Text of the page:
The Man Who Wasn’t There – Part 41

the man who wasnt thereIt’s the day of Cliff’s funeral. Miles and Heath both get up to share memories about their friend. Others are invited to get up and speak as they remember Chase’s dad.

More than a dozen people spoke about knowing Cliff. Afterward, the priest motioned to Chase. He walked to the podium, face solemn. It took him a few moments of silence to compose himself. Marissa, Jordan and Brian smiled encouragingly. Drawing a deep breath, he began.

“When I was a kid, everyone in town called me Chip because I was so much like my daddy. I was a chip off the old block and I was always proud when they called me that. Most teenagers, they rebel against their folks, but I never did, because my parents are the greatest people I know. My mom, as you’re aware, can’t be here to say goodbye to her husband, because her heart—” He choked on a sob. “… broke when we found him.” He wrung his hands, lips trembling. “I feel—like I have this hole—right here.” He pointed to his chest. “Because my dad is gone. But everything he was, he gave to me. The man I will become, I attribute to my father because he was and is the best—the best….” He broke down, unable to finish.

Marissa ran to his side, taking him in her arms. The priest came forward and escorted them back to their seats. He motioned to the choir director who started playing the organ. Guitars and other instruments joined the choir as they sang Amazing Grace. Afterward, the priest gave a final blessing and asked for the pall bearers to come forward. Cliff’s three brothers, along with Miles, Heath and Brian, stepped forward. They took their positions beside the casket and led the congregation to the cemetery. The musicians followed, playing Cliff’s favorite song, Hallelujah by Leonard Cohen. The choir walked with them, singing the haunting lyrics in eight part harmony.

As the coffin was lowered into the grave, they played Go Rest High on that Mountain by Vince Gill. Marissa stepped forward as the singing started, her lyrical soprano soaring over the others, carrying the song to heaven. The crowd moved slowly past the hole, dropping dirt onto the coffin. Chase stood by the graveside, watching as each handful clattered onto the wooden lid. He didn’t cry, but his jaw worked and he blinked hard every few seconds.

Brian walked over to his friend, putting his arm around his shoulders. Jordan went to the other side. Marissa held his hand as she sang, tears running down her face. The others chosen from their generation, surrounded Chase, all of them holding hands and showing their support. Their parents stood across from them, sorrowful, but proud. This was the comradeship their children needed. It was a pity that it had taken death to solidify them, but Cliff’s passing had served an unexpected purpose. It had unified these diverse, recalcitrant teens into a determined fighting force. They recognized his sacrifice and were determined that his death would not be in vain.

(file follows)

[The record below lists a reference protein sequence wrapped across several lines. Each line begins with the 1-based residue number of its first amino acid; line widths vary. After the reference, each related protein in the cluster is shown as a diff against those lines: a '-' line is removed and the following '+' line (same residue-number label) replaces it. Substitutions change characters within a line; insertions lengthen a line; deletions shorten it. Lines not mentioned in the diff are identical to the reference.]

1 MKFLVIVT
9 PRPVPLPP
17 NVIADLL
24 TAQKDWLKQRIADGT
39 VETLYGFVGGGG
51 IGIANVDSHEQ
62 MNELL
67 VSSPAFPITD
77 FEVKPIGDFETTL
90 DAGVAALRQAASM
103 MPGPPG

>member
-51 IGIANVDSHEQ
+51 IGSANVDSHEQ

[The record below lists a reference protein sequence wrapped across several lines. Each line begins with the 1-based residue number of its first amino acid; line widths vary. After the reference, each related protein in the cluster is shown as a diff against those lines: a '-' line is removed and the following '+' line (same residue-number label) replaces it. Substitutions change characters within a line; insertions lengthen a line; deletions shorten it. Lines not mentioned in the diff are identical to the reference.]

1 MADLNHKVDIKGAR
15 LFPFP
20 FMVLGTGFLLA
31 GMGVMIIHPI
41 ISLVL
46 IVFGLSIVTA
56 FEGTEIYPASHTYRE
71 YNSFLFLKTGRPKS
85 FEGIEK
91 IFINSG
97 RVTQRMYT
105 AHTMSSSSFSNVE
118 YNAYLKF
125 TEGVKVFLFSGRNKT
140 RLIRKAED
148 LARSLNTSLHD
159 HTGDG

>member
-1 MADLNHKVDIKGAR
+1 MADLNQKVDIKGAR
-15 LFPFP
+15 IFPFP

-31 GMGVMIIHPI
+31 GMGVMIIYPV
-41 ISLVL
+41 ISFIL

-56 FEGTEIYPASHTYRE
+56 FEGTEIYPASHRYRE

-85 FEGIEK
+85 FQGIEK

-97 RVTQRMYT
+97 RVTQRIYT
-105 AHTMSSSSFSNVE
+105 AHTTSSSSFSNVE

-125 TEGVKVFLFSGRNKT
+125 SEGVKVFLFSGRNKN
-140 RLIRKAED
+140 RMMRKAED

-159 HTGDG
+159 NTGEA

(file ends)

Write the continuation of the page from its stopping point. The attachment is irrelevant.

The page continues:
There was a reception at the parish hall. The friends waited with Chase as the last shovel of dirt was tapped down on the grave. In pairs, they walked to the hall, giving what comfort they could to Chase and one another.

Marissa joined Chase in the family receiving line. As the eldest child and only member of the immediate family present, he was the first in line with Marissa by his side. Cynthia stood next to them and her brothers lined up by age. Their parents had chosen not to stand in the line. They had taken Cliff’s death badly and his father’s health was poor. They sat nearby, acknowledging condolences as people left the line.

Once that formality was over, the teenagers gathered at a table. Marissa kept plying Chase with food, which he politely declined. Seeing that she was getting upset, Jordan took the matter in hand. Coming up behind him, she tapped Chase on the shoulder. He turned slowly to face her. Seeing her frown, he sat up straighter.

“What’s wrong, Jordan?”

“Eat,” she demanded, shoving a plate of food in his face.

“I’m not hungry.”

“When’s the last time you had a proper meal?”

Chase shrugged, closing himself off. Jordan tapped him harder.

“What, Jordan?” he asked angrily.

“You’re going to eat,” she commanded. “Or you and I are going to have a call to prayer meeting—you know, like your dad had with mine?”

Marissa had to cover her mouth so she wouldn’t laugh.

“I’d never hit a girl,” Chase said, his ears going red. “Prayer meetings aren’t for little girls anyway.”

“Oh, you think a little bitty thing like me can’t beat your buff, footballer ass?”

Eyes wide, Marissa gasped.

Cynthia walked over, puzzled frown on her face. “Is there a problem here?”

“Chase won’t eat,” Jordan pointed out. “He seems to have some noble idea that starving himself will make up for the fact that his father is gone. Not sure how that works, are you?”

Cynthia frowned. “Nope. Starvation is a pretty nasty way to go. Are you sure, nephew?”

“Would y’all just leave me alone! I said I’m not hungry.” His stomach growled.

“Your belly’s made a liar of you,” Brian said, grinning.

© 2017 Dellani Oakes 

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